California’s College Corps program a boon for students and state
 
 
 
 
 
 

California’s College Corps program a boon for students and state

Students from the Community, State, and UC systems will have the opportunity to earn up to $10,000 in exchange for a year of service to their communities. UCSD

Students from the Community, State, and UC systems will have the opportunity to earn up to $10,000 in exchange for a year of service to their communities. UCSD

A pioneering program for college students in California took another step forward last week when Governor Gavin Newsom swore in over 3,200 fellows as the latest cohort in the state’s College Corps Fellowship.

The #CaliforniansForAll program, launched in response to COVID-19, is the first of its kind in the state. Collegiate level students from the Community, State, and UC systems will be given the opportunity to earn up to $10,000 in exchange for a year of service to their communities.

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Service opportunities include tutoring and mentoring for low-income students in K-12 schools, food distribution to those facing food insecurity, or tackling climate change.

The program is intended for low-income students to help ease the financial burden of a college education. Eighty percent of the Fellows come from communities of color, 58% are first generation college students, and 68% are Pell Grant eligible. This is also the first state mandated program specifically allocating spaces for AB-540 students, or Dreamers.

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media briefing hosted by Ethnic Media Services and California Black Media featured California Chief Service Officer Josh Fryday, and Debbie Espinosa with Find Food Bank, a part of Feeding America. Two of the student Fellows in the program, Ali Alani of UC San Diego, and Wendi Lizola of Sacramento State University also joined the panel.

“They will be doing extraordinary work for our communities,” said Fryday, emphasizing the importance of the program, which he described as a win for society and the state, creating a generation of service-oriented professionals at a moment when California — and the nation — confronts a host of critical challenges.

Some 10,000 applications have already been submitted for the program, three times more than there are slots available. Participating students were selected by their respective campuses through a competitive application program. Students that were not selected this year can re-apply in subsequent years. The program is scheduled to continue until 2026.

“We have to be able to ensure through a multifaceted approach that people have the means to break poverty cycles,” said Espinosa, who works with the Deserts Regional Foodbank based in Palm Springs and distributes over 20 million pounds of food to 150,000 individuals per month.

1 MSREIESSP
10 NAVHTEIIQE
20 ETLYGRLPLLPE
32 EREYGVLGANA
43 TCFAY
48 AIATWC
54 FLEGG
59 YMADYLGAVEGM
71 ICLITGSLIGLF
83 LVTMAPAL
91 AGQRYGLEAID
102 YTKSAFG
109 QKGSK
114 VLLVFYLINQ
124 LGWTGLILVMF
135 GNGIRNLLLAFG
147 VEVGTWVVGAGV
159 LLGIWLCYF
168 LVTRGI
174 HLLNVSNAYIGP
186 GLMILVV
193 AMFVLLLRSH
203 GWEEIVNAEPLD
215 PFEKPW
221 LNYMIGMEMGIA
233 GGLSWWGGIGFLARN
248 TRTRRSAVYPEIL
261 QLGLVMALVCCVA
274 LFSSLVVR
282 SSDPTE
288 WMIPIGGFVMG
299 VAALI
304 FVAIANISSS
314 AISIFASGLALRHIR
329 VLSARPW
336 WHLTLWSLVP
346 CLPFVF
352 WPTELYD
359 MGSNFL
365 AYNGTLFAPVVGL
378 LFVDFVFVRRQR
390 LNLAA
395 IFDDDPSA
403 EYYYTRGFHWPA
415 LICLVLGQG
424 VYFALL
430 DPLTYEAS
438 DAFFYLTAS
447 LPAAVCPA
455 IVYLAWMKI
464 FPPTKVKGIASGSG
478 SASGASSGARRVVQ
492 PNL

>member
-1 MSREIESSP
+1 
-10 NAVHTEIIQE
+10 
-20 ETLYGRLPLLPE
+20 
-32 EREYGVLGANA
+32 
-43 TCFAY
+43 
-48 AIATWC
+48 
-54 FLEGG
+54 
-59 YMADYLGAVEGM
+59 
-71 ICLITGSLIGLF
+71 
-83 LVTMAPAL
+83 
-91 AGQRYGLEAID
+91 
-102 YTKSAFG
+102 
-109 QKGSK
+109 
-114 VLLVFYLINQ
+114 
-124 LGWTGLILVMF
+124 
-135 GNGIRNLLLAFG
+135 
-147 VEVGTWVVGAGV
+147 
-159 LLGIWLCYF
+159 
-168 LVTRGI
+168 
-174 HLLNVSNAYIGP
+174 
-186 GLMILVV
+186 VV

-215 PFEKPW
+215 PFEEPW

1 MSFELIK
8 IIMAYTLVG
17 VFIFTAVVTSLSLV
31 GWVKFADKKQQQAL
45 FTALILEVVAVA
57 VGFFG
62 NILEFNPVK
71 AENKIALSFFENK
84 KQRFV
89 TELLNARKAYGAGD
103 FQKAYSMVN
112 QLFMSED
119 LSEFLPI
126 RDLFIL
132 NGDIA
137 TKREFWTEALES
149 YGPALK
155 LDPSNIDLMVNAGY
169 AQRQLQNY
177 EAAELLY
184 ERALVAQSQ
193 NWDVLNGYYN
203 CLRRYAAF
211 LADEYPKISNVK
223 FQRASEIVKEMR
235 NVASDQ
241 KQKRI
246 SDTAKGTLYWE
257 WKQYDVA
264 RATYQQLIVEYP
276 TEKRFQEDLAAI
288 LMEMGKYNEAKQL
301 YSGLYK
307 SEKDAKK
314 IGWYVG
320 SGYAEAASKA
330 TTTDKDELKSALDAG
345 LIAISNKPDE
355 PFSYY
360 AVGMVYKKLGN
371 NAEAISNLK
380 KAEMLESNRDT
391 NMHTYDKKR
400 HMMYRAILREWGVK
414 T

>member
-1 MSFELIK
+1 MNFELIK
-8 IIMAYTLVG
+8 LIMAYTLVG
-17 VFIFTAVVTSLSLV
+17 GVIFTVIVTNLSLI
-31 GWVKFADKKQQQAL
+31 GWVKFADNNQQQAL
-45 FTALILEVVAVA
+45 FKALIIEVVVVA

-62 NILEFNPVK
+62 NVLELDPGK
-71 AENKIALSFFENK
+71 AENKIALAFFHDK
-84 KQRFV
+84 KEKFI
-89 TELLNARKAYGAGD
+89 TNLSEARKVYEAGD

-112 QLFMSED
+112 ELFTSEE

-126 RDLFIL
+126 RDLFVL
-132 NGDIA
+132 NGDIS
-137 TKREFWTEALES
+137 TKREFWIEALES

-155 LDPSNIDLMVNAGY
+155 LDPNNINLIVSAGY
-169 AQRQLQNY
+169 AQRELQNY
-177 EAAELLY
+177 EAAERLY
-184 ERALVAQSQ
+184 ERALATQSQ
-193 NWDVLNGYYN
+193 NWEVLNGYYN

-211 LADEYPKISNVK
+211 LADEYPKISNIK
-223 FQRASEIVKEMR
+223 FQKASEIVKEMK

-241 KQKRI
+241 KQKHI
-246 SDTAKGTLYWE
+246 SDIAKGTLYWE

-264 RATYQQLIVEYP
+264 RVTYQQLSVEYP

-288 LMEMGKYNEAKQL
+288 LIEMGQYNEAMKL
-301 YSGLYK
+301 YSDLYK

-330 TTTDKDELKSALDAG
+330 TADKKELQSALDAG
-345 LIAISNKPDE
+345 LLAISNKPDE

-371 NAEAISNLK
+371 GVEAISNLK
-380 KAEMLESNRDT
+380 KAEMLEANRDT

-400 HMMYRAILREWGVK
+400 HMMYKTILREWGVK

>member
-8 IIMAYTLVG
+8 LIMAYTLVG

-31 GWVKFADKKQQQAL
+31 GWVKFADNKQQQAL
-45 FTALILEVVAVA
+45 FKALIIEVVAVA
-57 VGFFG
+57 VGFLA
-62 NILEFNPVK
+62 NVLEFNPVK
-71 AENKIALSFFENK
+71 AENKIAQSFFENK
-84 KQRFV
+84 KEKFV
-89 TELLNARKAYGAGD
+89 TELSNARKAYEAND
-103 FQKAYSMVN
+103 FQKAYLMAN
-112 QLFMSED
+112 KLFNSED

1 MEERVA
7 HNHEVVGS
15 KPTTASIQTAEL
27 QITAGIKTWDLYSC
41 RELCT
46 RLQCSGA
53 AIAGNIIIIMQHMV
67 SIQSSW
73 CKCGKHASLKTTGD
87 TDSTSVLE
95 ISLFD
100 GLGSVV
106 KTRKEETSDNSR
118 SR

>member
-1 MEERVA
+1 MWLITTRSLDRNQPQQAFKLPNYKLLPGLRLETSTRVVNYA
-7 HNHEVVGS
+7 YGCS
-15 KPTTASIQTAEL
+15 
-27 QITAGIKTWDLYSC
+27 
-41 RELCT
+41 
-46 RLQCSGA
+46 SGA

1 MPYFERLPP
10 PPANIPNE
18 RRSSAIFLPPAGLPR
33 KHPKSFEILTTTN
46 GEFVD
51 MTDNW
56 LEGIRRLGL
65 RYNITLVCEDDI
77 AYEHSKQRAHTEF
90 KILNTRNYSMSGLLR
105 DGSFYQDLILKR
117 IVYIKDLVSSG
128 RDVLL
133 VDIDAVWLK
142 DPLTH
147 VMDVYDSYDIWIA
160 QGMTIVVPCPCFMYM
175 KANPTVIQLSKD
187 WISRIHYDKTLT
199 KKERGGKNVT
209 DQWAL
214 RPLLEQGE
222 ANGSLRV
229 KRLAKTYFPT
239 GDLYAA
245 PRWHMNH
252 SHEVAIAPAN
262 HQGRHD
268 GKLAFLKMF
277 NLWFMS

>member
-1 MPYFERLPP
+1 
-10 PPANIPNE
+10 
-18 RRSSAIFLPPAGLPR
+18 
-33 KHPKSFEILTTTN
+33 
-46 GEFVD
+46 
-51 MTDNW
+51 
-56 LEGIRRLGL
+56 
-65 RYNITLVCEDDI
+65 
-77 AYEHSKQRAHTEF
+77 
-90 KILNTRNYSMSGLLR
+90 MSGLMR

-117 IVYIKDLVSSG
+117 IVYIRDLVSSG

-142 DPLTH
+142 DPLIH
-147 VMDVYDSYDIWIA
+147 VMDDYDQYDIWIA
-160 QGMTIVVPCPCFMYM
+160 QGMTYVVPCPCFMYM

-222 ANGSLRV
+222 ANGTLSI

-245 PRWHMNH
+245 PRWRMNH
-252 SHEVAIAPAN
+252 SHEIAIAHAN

Fellows with College Corps will help provide food to students and families in a variety of settings whether it be packaging in the warehouse, distributing food on campus, or on sites in the community.

Espinosa says learning loss among students in California during Covid was exacerbated by growing food insecurity, noting 98% of the clients they serve are working families and the elderly. Less than 2% are unhoused individuals.

She adds the program will provide students with a variety of transferable skills while creating tangible change for their peers and community.

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“My goal with College Corps is to help students,” said Alani, who was born in Syria and educated in Saudi Arabia. He and his family immigrated to San Diego when he was 16. Alani is now a second year Computer Software Engineering Major at UC San Diego, where he discovered the College Corps through an email from his university.

“It helped me focus on my education while helping me pay for my college,” he said.

Alani will be working with K-12 students in San Diego, saying he hopes to have the kind of impact on students that his own teachers have had on his life. “I really hope to do the same,” he said.

Wendi Lizola is a first-generation undocumented student who came to California with her parents and two older sisters when she was a child. During the briefing she recalled how her family worked seven days a week from four in the morning until eleven at night washing cars at auto dealerships.

Lizola struggled in school at first because she could not understand English. “I remember I got frustrated with myself,” she said.

It’s an experience that drew her to joining the College Corps, which has given her the opportunity to connect with students who are also facing barriers to education due to language. She said the experience makes it feel very personal. “It’s very rare when an opportunity like this is available to our AB-540 students,” she noted, in reference to Dreamers.

Lizola is studying to be a Pediatric Nurse at Sacramento State University. It was there at a workshop where she applied for the program. She was shocked by the amount of student interest and seeing the response across the state makes her feel very lucky to be a part of the program.

“It felt like a miracle, it was just able to cover everything that I needed,” she said. She does not have to pay anything out of pocket. Alani also stated that he was able to pay all of his tuition due to this financial aid.

“I would definitely encourage students to apply for this program,” Lizola said.

Applications for the 2022-2023 school year have closed. But students interested in applying can fill out this form to receive notification when applications re-open for the 2023-2024 school year.

Student interested in getting started in volunteer opportunities sooner can register with the #CaliforniansForAllmailinglist which provides regular updates on service opportunities in your community.

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